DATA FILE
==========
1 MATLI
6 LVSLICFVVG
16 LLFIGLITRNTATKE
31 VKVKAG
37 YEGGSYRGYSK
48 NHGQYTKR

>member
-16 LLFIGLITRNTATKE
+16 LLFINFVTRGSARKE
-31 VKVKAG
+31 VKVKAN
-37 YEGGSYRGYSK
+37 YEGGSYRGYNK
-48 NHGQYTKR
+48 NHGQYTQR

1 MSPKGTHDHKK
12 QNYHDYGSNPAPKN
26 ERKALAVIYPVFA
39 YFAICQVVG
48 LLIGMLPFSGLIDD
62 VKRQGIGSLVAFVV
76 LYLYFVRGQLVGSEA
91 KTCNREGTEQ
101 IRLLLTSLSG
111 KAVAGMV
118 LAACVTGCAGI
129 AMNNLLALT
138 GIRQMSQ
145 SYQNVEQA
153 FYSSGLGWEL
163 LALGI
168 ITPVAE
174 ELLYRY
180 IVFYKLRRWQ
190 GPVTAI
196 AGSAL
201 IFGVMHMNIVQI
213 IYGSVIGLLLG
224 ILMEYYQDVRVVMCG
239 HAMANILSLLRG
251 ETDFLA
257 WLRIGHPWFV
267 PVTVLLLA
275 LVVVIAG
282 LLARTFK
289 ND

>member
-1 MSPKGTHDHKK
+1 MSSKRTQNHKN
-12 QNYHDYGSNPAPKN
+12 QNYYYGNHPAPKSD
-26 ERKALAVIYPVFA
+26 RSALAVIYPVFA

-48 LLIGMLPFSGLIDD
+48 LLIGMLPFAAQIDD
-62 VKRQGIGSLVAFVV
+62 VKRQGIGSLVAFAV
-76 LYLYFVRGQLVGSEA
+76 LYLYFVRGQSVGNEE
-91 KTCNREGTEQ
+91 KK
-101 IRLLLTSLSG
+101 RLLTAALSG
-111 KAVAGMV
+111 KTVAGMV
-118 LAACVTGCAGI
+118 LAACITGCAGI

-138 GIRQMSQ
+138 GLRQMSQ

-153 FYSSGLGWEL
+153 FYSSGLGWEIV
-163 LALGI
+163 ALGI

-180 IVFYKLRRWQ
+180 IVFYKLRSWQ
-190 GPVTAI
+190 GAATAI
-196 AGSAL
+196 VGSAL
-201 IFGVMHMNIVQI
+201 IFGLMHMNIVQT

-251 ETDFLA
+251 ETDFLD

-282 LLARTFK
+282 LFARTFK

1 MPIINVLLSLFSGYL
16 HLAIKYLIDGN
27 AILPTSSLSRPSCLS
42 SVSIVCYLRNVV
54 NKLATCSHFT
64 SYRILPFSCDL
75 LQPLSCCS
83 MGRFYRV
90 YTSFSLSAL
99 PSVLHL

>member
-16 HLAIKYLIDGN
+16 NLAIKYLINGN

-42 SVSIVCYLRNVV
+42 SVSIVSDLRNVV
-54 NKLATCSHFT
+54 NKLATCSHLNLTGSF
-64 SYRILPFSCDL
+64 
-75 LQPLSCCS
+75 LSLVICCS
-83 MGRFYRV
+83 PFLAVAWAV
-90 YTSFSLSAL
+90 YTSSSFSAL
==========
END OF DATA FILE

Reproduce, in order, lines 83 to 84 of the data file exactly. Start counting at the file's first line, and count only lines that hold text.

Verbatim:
+251 ETDFLD

-282 LLARTFK